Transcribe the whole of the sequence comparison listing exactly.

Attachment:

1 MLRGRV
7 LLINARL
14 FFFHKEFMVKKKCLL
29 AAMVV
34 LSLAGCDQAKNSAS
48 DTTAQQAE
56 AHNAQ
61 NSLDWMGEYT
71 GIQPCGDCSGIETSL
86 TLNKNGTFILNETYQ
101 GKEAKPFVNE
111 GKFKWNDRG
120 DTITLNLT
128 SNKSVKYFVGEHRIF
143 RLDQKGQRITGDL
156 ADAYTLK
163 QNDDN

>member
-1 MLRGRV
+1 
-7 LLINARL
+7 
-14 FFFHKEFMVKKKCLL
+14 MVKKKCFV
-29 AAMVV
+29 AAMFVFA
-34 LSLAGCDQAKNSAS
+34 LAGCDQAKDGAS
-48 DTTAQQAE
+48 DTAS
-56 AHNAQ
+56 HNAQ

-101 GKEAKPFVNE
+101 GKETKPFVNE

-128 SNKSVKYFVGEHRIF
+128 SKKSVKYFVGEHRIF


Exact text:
1 MLRGRV
7 LLINARL
14 FFFHKEFMVKKKCLL
29 AAMVV
34 LSLAGCDQAKNSAS
48 DTTAQQAE
56 AHNAQ
61 NSLDWMGEYT
71 GIQPCGDCSGIETSL
86 TLNKNGTFILNETYQ
101 GKEAKPFVNE
111 GKFKWNDRG
120 DTITLNLT
128 SNKSVKYFVGEHRIF
143 RLDQKGQRITGDL
156 ADAYTLK
163 QNDDN

>member
-1 MLRGRV
+1 
-7 LLINARL
+7 
-14 FFFHKEFMVKKKCLL
+14 MVKKKCFV
-29 AAMVV
+29 AAMFVFA
-34 LSLAGCDQAKNSAS
+34 LAGCDQAKDGAS
-48 DTTAQQAE
+48 DTAS
-56 AHNAQ
+56 HNAQ

-101 GKEAKPFVNE
+101 GKETKPFVNE

-128 SNKSVKYFVGEHRIF
+128 SKKSVKYFVGEHRIF